Volume 9 Issue 7 • June 17th, 2013

In This Issue ...

 

CCA trade update

Our effort to eliminate trade barriers for Canadian beef is continuously one of the busiest areas of activity for the Canadian Cattlemen's Association (CCA) and that has been especially true over recent weeks. CCA representatives have been taking turns at what has so far been a five week marathon negotiating session in Brussels to finalize the CETA, CCA President Martin Unrau travelled to Mexico to meet with the leaders of the Mexican cattle producers and National Cattlemen's Beef Association (NCBA) and then to China to accompany Agriculture and Agri-Food Minister Gerry Ritz on a trade mission, and of course the Federal Government published a list of U.S. commodities that could be targeted for retaliation in relation to the ongoing Country of Origin Labeling (COOL) dispute. The list contains a wide range of items and most are from the states whose elected representatives support COOL.

CCA Vice President Dave Solverson was in Vancouver with Minister Ritz for the COOL announcement (see our news release here) but also the State Ag and Rural Leaders (SARL) conference, where a resolution on COOL was passed. SARL is comprised of agriculture and rural leaders of state and provincial legislative bodies from the U.S. and Canada. The resolution passed at SARL's 2013 Legislative Agriculture Chairs Summit states: that the U.S. mandatory COOL law is jeopardizing the viability of U.S. packing and U.S. feeding infrastructure, placing local and state economies at risk; that COOL is undermining North American competitiveness; and that the Canadian Ministers of Agriculture and International Trade have stated their intention to apply retaliatory tariffs on U.S. exports to Canada. 'Now therefore be it resolved that: "SARL encourages the United States Congress to implement a legislative resolution that will build markets for U.S. products at home and overseas rather than implement additional regulations and requirements for our meat producers and processors and be it further resolved that this resolution be submitted to the members of the house and senate agriculture committees, Secretary of the U.S. Department of Agriculture and other state and federal official as it deemed necessary."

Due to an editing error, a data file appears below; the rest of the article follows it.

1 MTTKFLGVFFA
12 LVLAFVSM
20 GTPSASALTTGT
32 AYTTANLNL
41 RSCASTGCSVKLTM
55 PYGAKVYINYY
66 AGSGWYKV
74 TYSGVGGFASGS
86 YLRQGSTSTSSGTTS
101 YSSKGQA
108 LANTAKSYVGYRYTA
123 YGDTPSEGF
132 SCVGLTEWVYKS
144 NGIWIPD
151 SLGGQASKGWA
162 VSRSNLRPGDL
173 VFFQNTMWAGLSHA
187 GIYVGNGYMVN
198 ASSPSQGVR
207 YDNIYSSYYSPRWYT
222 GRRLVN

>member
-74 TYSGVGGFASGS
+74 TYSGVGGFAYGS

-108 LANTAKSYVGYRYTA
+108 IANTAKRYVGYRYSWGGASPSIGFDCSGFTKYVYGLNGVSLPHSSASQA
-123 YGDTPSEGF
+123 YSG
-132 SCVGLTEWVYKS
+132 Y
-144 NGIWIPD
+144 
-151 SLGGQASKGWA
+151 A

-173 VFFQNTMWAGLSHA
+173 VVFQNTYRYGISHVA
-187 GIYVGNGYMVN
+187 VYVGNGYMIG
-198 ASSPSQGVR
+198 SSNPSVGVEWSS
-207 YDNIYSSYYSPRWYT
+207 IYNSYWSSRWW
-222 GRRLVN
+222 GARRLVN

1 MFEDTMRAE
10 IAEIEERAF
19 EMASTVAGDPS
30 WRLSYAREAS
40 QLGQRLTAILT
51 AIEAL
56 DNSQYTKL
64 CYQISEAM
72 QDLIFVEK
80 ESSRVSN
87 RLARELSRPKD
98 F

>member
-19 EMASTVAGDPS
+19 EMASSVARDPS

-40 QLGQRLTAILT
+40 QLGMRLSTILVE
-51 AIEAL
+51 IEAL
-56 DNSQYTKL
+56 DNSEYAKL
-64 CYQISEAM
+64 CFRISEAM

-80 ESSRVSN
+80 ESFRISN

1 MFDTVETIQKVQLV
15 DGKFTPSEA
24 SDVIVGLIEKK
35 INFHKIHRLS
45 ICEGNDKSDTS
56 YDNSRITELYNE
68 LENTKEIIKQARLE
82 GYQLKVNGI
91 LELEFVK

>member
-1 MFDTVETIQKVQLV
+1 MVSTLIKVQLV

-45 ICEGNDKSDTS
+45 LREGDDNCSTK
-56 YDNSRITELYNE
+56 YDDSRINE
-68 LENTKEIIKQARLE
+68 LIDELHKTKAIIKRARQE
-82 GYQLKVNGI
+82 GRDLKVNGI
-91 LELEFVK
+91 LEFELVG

The CCA appreciates this support and will continue to work closely with the Government of Canada and our allies in the U.S. to achieve a resolution that genuinely eliminates the discrimination caused by COOL.

The CCA's position remains that the only outcome that would bring the U.S. into compliance with the WTO is to amend the COOL legislation to eliminate the discrimination caused by having one label for beef produced from imported livestock and a different label for meat produced from U.S. born livestock. An amendment that either creates a single mandatory label for all meat processed in the U.S. or one that allows voluntary labelling would be acceptable.

In Brussels, there has been a very strong push by both the Canadian and European sides to finalize a CETA. While there is no deadline to conclude the negotiations, both sides have been aware that the G8 Leaders' Summit on June 17-18 would represent an opportunity for Prime Minister Stephen Harper to meet his counterparts from key EU member states and potentially hammer out final details himself. As this issue went to press, the issue of beef access had not yet been resolved and it was not clear if this and a handful of other non-agriculture issues would be agreed upon during the PM's mission, but we were hopeful that genuine efforts were being made to do so. The CCA has insisted through these negotiations that a CETA would need to produce meaningful access for Canadian beef in order for beef producers to support an agreement. We remain hopeful that this can be achieved.

 

Per capita beef consumption up in 2012

Per capita beef consumption was up 1.1 per cent in 2012 at 20 kilograms (kgs), pork was up a staggering 4 per cent to 16.8 kgs and chicken was down 0.8 per cent at 30 kgs. Chicken consumption peaked in 2007 at 31.6 kgs per capita and has been slightly lower every year since. Overall, total per capita meat consumption was up 1 per cent to 66.8 kgs in 2012. Over the last 40 years Canadians have consumed between 66 and 75 kgs of protein annually with a long term average of 69.7 kgs per capita. The most recent high was 73 kgs in 2007. Gains in all protein categories indicate a more confident consumer for the first time since the global financial crisis in 2008.

Beef consumption in 2012 was impacted by significantly lower exports and larger imports in the fourth quarter of 2012 following the E.coli recall in September. Despite domestic beef production being down 7 per cent, trade volumes resulted in larger net beef supplies. Total beef consumption in Canada was up 2 per cent to 954,740 tonnes with exports down 21 per cent and imports up 6 per cent for the year. The proportion of beef coming from imports increased to 27 per cent in 2012 from 26 per cent in 2011. This is back in line with the long term average and inching closer to the 2001/02 levels of 32 per cent.